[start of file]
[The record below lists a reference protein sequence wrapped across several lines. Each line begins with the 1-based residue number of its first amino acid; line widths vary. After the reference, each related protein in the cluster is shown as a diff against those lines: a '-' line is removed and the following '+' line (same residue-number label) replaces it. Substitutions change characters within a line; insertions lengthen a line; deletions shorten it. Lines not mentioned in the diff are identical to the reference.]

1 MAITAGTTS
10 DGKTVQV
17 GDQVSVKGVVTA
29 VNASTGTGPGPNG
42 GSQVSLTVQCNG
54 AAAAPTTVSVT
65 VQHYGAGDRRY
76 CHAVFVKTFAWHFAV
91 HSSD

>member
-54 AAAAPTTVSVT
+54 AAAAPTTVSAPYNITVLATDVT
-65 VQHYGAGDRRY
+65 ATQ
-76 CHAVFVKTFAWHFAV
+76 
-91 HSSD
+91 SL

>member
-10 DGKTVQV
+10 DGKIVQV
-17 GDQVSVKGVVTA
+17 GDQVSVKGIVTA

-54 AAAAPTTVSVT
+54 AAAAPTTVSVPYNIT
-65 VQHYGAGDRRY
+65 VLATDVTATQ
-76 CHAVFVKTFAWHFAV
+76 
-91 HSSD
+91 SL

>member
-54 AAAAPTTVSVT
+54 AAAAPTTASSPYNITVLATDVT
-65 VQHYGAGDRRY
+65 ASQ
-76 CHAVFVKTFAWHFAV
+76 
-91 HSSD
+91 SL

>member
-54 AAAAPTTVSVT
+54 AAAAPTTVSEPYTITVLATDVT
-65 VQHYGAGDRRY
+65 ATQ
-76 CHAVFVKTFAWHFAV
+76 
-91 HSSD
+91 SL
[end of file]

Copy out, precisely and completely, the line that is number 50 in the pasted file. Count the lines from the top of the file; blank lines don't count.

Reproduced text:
+91 SL